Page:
Saturday, September 20, 2008
Dear friends and family,
I just wanted to let you know, I'm in another play. It's titled NEVER TOO LATE. I play one of the leads, Harry Lambert. The synopsis of the show is given below.
The story of NEVER TOO LATE follows middle-aged Harry who lives comfortably with his wife, Edith, and his 24-year-old solitaire-addicted daughter and her husband. Though rather sour and a bit mean, he is, in fact, content. When Harry finds out that Edith is pregnant again, he is anything but overjoyed. In addition to being startled by the unplanned pregnancy, his previously meek little wife begins to lay down the law. There is to be a nursery, a new bath and she is to start writing checks. Audiences will enjoy the Archie Bunker-like characters and hysterical story line.
Showtimes are 7:30 p.m. Oct. 3,4,10, and 11 and 2:00 p.m. Oct. 5, 2008 at the Upper Elementary School Auditorium, 1800 Lindenthal Ave., Highland, IL 62249. I believe tickets are $9, $8 for seniors, and $7 for children. You can get more info at www.hardroad.org
I'm portraying a very different character than I've done before. If you can make it, I'd love to see some of you there!
Wednesday, September 17, 2008
Sunday, September 14, 2008
I have a new director whom I admire: Danny Boyle. Boyle is best known for TRAINSPOTTING, a film I still need to see. I have seen 28 DAYS LATER and SUNSHINE, other pictures Boyle has directed, and was rather impressed. This afternoon I watched MILLIONS. Amazing! It's such a beautiful, touching, inspiring, uplifting, and imaginative film. MILLIONS is a great movie. I highly recommend it. I'd like to be a director like Danny Boy
Friday, September 12, 2008
On my blogs, I try to avoid writing about politics as much as possible. Politics is way, way too divisive. People pick a person, side, or issue and will say or do anything for what they have chosen without thinking one moment about what they are saying or doing. All the partisan bickering has divided this country so far down the middle that I don’t know if it will ever be possible to return to an era when most politicians were actually real statesmen concerned about the welfare of the country and its citizens instead of their own personal power. I know that politics has always been a game between those who were in it for the betterment of humankind and those who were in it just for their own ego and power trips. But, looking back through history it seems that there used to be, at least in the U.S., a time when there were more people in politics for the right reasons. Now it seems like the majority of the people in politics are power-hungry idiots.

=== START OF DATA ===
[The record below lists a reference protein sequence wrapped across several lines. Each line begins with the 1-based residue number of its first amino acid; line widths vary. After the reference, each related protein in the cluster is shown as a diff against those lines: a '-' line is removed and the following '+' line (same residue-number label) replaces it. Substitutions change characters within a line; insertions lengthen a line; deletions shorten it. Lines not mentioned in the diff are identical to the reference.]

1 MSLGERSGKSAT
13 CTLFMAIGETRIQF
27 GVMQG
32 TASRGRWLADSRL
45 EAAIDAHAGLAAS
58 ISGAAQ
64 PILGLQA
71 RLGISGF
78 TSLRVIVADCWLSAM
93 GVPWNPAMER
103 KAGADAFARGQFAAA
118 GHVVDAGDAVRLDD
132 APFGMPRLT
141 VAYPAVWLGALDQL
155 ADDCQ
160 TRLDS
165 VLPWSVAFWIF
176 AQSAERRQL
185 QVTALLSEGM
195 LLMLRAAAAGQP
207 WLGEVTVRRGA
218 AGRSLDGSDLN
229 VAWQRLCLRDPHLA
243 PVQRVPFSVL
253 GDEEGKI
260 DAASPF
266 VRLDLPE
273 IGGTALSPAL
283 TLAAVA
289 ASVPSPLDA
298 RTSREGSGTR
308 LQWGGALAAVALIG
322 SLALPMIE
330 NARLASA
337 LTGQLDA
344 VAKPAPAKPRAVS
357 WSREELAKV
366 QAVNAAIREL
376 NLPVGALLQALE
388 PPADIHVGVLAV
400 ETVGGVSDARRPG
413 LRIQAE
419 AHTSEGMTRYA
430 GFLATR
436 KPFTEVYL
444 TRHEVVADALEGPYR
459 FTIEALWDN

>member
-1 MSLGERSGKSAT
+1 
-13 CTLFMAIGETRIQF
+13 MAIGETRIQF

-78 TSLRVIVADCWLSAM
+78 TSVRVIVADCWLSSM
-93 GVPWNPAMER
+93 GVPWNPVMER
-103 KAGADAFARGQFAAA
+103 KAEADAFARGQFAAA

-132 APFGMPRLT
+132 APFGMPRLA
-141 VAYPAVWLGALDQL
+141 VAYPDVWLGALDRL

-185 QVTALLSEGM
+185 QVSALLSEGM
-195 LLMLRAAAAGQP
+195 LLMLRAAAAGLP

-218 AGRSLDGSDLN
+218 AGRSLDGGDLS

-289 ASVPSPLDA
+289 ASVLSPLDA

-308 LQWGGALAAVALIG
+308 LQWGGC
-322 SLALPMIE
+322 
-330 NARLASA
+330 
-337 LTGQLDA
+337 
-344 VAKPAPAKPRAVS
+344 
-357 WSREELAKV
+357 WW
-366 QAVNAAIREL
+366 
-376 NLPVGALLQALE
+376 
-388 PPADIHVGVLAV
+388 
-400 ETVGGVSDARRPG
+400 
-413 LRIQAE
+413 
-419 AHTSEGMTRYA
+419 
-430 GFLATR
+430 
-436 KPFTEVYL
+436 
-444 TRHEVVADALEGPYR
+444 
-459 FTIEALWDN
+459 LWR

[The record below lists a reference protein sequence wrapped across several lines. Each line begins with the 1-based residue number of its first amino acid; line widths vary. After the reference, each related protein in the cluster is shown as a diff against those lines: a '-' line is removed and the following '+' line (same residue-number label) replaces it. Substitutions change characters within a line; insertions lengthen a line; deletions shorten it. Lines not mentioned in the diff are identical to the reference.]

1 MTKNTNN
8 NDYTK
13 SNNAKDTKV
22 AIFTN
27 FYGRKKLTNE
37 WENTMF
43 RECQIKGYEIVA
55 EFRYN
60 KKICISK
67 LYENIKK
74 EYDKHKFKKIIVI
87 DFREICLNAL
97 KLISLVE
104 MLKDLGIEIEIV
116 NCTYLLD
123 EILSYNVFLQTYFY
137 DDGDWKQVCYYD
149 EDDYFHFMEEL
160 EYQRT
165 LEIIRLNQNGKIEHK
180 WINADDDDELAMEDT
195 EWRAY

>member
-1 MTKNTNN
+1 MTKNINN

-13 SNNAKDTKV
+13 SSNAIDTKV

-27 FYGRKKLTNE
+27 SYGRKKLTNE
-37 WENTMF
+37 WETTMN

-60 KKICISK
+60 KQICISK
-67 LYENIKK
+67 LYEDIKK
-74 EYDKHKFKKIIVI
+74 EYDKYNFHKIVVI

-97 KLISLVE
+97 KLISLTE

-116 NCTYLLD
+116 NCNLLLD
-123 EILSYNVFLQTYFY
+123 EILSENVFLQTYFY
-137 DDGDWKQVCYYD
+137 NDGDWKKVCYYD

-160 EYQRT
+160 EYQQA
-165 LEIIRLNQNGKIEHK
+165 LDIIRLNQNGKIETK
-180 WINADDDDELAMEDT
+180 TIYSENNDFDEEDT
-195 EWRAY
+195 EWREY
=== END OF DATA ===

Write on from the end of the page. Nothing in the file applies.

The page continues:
Take for instance this recent statement made in Congress by Rep. Steve Cohen of Tennessee. “I submit to you, Mr. Speaker, that the parties have differences. But if you want change, you want the Democratic Party. Barack Obama was a community organizer like Jesus, who our minister prayed about. Pontius Pilate was a governor. Thank you, Mr. Speaker.”
There are two fallacies about that statement. The first is so obvious and ludicrous that I’m not even going to discuss it. You can figure it out on your own.
The second is a bit more subtle and it is the assertion that Jesus was a community organizer. Reading through the New Testament, I find it incredible that someone would describe Jesus as a “community organizer”, at least in the way most people view what a community is. It is true that Jesus was and is all about community, but it is a completely different type of community. The community Jesus was about was unearthly, not-of-this-world. It was a community that could only exist when each of its members were right with God, living in agape, and working together for a common purpose. But, when Jesus walked the Earth no one understood that. Instead of organization, wherever Jesus went there was chaos. Jesus said things that people didn’t like to hear, such as that if they truly wanted to be his disciple they would have to hate their family and even their own life. He promised people trials and tribulations. He drove away very profitable businesses out of the temple. He spent over three years of his life living as a homeless person and told a young, respectable, and wealthy citizen that the only way he could follow him was if he sold all of his possessions. True, people followed Jesus, but most did so out of curiosity. He had his disciples, but even his innermost circle and closest friends abandoned him during his trial. No one testified on his behalf and his most trusted friend denounced him three times and in doing so condemned him to die. On the day of his death no one was comforted. That really doesn’t seem much of a “community organizer” to me.